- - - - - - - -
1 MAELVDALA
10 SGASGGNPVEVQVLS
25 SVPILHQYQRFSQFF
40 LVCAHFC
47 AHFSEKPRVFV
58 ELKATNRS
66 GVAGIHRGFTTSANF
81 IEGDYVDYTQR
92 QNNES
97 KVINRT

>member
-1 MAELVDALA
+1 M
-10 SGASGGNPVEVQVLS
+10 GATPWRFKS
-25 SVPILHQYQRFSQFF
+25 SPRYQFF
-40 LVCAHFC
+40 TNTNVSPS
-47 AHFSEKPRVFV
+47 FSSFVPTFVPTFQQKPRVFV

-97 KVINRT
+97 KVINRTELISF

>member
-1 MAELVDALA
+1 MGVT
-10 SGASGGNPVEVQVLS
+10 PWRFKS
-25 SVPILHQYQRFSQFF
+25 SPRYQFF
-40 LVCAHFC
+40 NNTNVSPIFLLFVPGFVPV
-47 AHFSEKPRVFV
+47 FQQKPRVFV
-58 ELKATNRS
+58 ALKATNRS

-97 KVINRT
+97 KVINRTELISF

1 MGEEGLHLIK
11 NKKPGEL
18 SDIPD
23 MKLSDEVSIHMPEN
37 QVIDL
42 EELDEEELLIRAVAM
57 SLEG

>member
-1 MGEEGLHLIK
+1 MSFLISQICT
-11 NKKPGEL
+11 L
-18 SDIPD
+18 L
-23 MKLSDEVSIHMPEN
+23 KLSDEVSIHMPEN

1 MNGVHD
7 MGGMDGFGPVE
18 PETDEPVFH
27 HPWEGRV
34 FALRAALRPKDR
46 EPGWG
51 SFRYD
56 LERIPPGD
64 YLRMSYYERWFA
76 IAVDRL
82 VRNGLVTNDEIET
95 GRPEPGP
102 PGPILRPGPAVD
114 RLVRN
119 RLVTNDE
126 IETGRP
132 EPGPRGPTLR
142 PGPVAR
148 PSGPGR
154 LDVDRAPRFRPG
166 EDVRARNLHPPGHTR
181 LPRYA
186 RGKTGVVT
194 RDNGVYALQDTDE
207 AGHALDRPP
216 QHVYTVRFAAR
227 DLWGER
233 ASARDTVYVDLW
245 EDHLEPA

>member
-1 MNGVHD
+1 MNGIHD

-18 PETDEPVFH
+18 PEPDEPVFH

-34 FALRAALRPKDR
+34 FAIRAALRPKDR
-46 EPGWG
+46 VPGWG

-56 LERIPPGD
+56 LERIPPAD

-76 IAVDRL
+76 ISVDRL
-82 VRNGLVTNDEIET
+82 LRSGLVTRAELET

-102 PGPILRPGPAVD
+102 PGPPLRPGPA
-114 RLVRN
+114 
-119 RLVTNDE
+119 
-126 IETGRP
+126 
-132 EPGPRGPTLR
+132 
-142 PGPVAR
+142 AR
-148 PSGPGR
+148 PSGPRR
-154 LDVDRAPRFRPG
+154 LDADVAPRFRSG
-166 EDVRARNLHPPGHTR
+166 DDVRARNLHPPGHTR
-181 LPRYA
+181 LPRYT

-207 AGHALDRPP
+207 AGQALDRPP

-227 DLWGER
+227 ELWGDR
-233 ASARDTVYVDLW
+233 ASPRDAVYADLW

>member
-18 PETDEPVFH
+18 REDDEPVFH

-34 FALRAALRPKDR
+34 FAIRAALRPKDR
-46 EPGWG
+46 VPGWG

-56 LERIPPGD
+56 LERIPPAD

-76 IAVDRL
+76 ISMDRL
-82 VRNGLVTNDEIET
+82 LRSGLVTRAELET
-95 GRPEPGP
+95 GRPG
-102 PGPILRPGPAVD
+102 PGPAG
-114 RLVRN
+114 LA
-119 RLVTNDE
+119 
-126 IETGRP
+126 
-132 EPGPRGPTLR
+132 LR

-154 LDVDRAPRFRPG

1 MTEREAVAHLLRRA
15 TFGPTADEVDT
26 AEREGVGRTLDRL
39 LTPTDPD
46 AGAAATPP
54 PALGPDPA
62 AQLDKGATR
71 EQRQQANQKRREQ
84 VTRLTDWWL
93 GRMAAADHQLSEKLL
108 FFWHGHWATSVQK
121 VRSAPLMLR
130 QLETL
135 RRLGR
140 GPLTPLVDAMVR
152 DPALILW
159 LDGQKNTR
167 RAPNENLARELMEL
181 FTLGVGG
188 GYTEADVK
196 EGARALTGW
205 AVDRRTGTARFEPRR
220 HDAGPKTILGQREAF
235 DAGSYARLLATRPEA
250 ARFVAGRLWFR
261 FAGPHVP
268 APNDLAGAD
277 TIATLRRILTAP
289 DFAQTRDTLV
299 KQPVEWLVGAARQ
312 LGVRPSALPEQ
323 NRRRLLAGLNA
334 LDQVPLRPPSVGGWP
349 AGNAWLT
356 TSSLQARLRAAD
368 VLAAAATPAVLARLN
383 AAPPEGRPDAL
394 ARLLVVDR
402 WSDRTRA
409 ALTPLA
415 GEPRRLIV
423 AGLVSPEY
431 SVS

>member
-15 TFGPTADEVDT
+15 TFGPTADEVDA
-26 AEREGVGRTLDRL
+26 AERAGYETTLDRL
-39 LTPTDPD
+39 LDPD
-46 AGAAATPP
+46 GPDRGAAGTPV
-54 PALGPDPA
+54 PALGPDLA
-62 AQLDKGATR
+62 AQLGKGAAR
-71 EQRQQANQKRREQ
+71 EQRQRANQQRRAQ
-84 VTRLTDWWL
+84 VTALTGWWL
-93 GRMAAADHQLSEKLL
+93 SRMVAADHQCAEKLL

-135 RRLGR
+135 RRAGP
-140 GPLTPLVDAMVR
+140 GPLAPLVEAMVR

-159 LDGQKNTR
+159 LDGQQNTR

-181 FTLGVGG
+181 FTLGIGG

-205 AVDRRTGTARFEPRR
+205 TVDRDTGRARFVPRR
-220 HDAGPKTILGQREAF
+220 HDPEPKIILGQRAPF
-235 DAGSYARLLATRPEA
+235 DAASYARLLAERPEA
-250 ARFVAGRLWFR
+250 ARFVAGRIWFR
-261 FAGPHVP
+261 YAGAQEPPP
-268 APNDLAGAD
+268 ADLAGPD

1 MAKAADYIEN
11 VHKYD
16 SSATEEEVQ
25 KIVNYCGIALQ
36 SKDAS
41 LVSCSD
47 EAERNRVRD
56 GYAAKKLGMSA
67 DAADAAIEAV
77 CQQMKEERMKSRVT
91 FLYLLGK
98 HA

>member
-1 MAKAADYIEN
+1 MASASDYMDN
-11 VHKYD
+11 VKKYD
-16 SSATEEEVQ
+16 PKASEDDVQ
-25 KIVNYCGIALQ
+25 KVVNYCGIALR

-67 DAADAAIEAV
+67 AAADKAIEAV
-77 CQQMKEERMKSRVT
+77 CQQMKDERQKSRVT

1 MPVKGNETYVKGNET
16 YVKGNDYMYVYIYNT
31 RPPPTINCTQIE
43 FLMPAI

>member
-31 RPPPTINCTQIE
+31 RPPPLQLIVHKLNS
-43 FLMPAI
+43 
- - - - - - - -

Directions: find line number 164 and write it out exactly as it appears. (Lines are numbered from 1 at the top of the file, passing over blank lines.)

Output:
135 RRLGR